• Check your contracts and insurance policies. If you do have to cancel a gala or conference, you may be able to reduce some of your losses. Are there any pieces that can be cancelled? If not, can you find a sponsor to underwrite the catering with promotion to your lists, your social media and your site?

Planning or re-evaluating your plan

  • Re-evaluate your Fundraising Plan and your budget. We don’t know how long it will be before we get back to any kind of normal. What fundraising can continue virtually and what needs to be postponed? What will your plan look like, assuming in-person fundraising doesn’t start up again until the fall or 2021? What are you doing to remind your donors, volunteers, and members that you are still worthy of their time, energy and financial support?

Help your employees work from home during CoronaVirus shutdowns:

  • Consider noise cancelling headphones, purchasing productivity planners, and/or a workout app for staff. As someone who has worked from home for more than 10 years, I know there are times that I am less productive than others. When I realize it, I go back to tried and true practices like re-reading a favorite productivity book.  Recently, I purchased a new Productivity Planner. If it is someone’s first time at home, it will not be easy to ignore the laundry, the phone, or kids looking for that set of markers they haven’t seen in months. Help them overcome the hurdles and feel positive about the experience.
  • Create strategies to connect staff to each other and the outside world. Creativity and collaboration are the backbones of many organizations. And most people don’t want to work on their own which is why they got a job in an office. Help them through this potentially isolating time. Choose a site like GoToWebinar, Zoom Meeting, or Google Hangouts to meet more often.
  • Hold meetings that have people on screen. Not that I have ever worked on one project while attending a webinar or on a large, group call, but focus may drift if people are not held accountable. It’s true, everyone will have to shower and get dressed (at least their top halves) but it will help you get more done.
  • Set hours and expectations but expect interruptions. Some people may need to shift hours if that is convenient – people will have to deal with kids at home when they are supposed to be at work – but just try to have everyone on the same page as much as possible.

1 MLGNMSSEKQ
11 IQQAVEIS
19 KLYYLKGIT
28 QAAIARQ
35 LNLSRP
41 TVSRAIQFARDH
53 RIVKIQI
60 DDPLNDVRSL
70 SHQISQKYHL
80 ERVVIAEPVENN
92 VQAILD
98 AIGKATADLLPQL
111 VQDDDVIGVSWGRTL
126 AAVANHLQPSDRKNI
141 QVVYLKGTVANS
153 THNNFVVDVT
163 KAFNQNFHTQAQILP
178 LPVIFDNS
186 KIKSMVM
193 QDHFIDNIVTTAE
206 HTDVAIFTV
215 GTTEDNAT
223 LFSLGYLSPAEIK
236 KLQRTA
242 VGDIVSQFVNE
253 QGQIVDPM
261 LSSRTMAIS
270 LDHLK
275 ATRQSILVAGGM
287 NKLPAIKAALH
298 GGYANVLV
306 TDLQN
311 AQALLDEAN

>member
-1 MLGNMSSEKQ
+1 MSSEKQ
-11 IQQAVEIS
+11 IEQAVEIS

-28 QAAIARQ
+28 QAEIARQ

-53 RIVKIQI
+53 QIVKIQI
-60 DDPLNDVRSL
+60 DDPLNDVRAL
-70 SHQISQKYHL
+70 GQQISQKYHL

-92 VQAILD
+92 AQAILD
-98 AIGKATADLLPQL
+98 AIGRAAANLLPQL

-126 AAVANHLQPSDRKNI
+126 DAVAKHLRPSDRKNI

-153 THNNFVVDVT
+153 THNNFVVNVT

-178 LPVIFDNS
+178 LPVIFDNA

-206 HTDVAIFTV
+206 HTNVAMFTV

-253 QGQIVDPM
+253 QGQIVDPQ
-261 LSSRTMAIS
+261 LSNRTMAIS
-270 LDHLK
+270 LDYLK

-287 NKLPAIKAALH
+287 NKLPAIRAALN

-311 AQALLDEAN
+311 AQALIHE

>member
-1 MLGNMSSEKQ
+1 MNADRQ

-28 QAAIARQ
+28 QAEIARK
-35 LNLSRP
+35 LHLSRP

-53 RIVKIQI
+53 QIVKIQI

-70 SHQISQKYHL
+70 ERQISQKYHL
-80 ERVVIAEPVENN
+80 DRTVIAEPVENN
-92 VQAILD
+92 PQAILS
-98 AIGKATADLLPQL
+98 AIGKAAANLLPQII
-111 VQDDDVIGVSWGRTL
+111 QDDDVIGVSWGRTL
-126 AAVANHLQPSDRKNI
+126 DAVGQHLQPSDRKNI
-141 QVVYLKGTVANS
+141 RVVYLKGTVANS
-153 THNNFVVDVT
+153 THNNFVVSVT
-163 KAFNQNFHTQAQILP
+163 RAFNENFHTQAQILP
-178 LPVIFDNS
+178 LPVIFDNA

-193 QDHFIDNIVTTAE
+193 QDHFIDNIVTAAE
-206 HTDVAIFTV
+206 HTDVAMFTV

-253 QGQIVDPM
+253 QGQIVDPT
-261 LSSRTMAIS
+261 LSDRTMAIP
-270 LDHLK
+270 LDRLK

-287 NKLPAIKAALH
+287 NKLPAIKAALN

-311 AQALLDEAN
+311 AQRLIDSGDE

This will be a tough time for all of us. Don’t let fear take over. And, stay healthy.

The Tradeoff of Time vs Money in Fundraising – 7 Considerations

Tradeoff of Time vs. Money in Fundraising We all know the adage, time is money. Nonprofits often think volunteer time is better to spend than precious dollars. But is it really?

And in the time of the pandemic, is there more time or less?

The Tradeoff of Time vs Money in Fundraising

Let’s say that you don’t want to spend money on a fundraising consultant for a capital campaign.  You believe you can do it on your own – you have a dedicated group willing to put in the work.

Can you get the same fundraising results without investing the money in a nonprofit consultant like Mersky, Jaffe & Associates? No, time is, literally, money lost. Money lost by not knowing:

  1. How much to ask for. Most clients underestimate the ask amounts of all but the very highest and lowest donors.
  1. How to ask. We train solicitors to ask for seemingly outrageous donations, to overcome any objections to the campaign during a solicitation, and how to be persistent without being pushy during each step of the process. For instance, an untrained ear will hear “no,” and walk away. We teach solicitors to listen to hear if they are really saying “I need more information” or “not yet.”
  1. Marketing materials are a huge distraction. The weeks you spend holding off fundraising while crafting the perfect marketing materials will not improve your outcome. Marketing is within many capital campaign committee members’ comfort zones so it is not surprising that it is deemed essential before you can do anything else.  Truth: Many a failed campaign have had beautiful pieces. When we are called in to help with a stalled or unsuccessful campaign, we are almost always shown interesting, well produced marketing materials. Instead, we help you create a strong case for giving to your worthy organization – in a nice piece that an outside designer can work on while you are moving through your fundraising plan.
  1. How to create a fundraising plan with action items.  You need a campaign fundraising plan that leads you through your prospects in a methodical way. Who do you approach first? Who should be in your second, third or fourth round of solicitations? We help you avoid a scattered approach and focus on those who can make an impactful gift to the campaign.